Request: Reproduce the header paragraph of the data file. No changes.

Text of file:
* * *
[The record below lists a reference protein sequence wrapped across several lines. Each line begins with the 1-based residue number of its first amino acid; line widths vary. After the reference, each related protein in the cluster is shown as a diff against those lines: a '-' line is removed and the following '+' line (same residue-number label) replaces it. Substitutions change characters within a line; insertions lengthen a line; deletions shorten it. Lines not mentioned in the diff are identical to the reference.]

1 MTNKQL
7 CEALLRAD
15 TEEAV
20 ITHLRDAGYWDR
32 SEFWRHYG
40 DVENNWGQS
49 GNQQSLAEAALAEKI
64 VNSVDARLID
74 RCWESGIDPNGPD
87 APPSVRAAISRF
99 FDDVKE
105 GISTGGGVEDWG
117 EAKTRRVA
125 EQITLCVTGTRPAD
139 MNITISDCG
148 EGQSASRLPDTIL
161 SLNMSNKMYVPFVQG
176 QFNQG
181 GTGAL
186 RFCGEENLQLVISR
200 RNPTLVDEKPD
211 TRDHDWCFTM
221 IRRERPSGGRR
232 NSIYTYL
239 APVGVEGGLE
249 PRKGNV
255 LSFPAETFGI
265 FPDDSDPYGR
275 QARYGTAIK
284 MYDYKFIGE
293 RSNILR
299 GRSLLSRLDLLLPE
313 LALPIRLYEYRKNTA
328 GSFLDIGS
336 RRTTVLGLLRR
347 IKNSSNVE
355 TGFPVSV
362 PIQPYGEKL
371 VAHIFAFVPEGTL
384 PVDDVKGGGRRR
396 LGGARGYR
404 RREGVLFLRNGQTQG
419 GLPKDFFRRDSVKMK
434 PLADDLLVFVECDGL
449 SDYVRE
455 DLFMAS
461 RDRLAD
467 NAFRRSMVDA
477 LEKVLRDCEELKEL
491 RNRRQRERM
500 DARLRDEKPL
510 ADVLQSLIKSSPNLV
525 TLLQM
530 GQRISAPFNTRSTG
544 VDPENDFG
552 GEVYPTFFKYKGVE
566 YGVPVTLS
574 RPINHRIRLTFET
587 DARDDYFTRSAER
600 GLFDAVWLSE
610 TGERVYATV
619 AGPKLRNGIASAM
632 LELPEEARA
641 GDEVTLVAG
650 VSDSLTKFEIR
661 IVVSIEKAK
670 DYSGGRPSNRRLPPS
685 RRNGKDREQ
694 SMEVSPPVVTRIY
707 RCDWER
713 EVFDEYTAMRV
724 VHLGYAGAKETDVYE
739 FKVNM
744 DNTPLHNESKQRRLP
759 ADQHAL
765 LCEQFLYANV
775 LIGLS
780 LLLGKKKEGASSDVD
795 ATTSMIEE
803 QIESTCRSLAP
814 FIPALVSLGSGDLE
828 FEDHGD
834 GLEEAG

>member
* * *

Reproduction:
[The record below lists a reference protein sequence wrapped across several lines. Each line begins with the 1-based residue number of its first amino acid; line widths vary. After the reference, each related protein in the cluster is shown as a diff against those lines: a '-' line is removed and the following '+' line (same residue-number label) replaces it. Substitutions change characters within a line; insertions lengthen a line; deletions shorten it. Lines not mentioned in the diff are identical to the reference.]